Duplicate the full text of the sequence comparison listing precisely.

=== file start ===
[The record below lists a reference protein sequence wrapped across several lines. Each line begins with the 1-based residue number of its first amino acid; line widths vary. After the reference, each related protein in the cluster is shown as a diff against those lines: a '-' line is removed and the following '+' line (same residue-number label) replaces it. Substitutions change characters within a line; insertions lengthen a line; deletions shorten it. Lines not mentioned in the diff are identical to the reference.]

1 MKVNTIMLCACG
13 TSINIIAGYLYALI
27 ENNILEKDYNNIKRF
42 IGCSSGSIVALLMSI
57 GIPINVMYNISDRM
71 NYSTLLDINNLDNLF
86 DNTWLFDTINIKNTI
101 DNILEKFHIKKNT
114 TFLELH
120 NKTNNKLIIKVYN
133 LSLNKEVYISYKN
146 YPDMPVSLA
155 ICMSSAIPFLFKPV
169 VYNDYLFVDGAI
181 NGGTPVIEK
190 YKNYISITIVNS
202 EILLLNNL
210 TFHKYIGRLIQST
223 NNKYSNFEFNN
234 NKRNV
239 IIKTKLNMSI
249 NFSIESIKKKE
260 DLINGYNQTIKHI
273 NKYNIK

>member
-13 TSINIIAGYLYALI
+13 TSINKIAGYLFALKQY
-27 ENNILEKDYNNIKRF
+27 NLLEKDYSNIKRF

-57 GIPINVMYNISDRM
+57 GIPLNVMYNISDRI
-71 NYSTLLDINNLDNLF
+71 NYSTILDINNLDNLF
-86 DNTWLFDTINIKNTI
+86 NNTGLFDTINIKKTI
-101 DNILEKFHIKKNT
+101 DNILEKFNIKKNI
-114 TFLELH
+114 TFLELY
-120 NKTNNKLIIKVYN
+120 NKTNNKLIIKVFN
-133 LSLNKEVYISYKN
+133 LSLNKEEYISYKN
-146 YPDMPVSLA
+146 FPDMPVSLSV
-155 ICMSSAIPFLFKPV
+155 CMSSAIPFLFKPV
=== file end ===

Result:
[The record below lists a reference protein sequence wrapped across several lines. Each line begins with the 1-based residue number of its first amino acid; line widths vary. After the reference, each related protein in the cluster is shown as a diff against those lines: a '-' line is removed and the following '+' line (same residue-number label) replaces it. Substitutions change characters within a line; insertions lengthen a line; deletions shorten it. Lines not mentioned in the diff are identical to the reference.]

1 MKVNTIMLCACG
13 TSINIIAGYLYALI
27 ENNILEKDYNNIKRF
42 IGCSSGSIVALLMSI
57 GIPINVMYNISDRM
71 NYSTLLDINNLDNLF
86 DNTWLFDTINIKNTI
101 DNILEKFHIKKNT
114 TFLELH
120 NKTNNKLIIKVYN
133 LSLNKEVYISYKN
146 YPDMPVSLA
155 ICMSSAIPFLFKPV
169 VYNDYLFVDGAI
181 NGGTPVIEK
190 YKNYISITIVNS
202 EILLLNNL
210 TFHKYIGRLIQST
223 NNKYSNFEFNN
234 NKRNV
239 IIKTKLNMSI
249 NFSIESIKKKE
260 DLINGYNQTIKHI
273 NKYNIK

>member
-13 TSINIIAGYLYALI
+13 TSINKIAGYLFALKQY
-27 ENNILEKDYNNIKRF
+27 NLLEKDYSNIKRF

-57 GIPINVMYNISDRM
+57 GIPLNVMYNISDRI
-71 NYSTLLDINNLDNLF
+71 NYSTILDINNLDNLF
-86 DNTWLFDTINIKNTI
+86 NNTGLFDTINIKKTI
-101 DNILEKFHIKKNT
+101 DNILEKFNIKKNI
-114 TFLELH
+114 TFLELY
-120 NKTNNKLIIKVYN
+120 NKTNNKLIIKVFN
-133 LSLNKEVYISYKN
+133 LSLNKEEYISYKN
-146 YPDMPVSLA
+146 FPDMPVSLSV
-155 ICMSSAIPFLFKPV
+155 CMSSAIPFLFKPV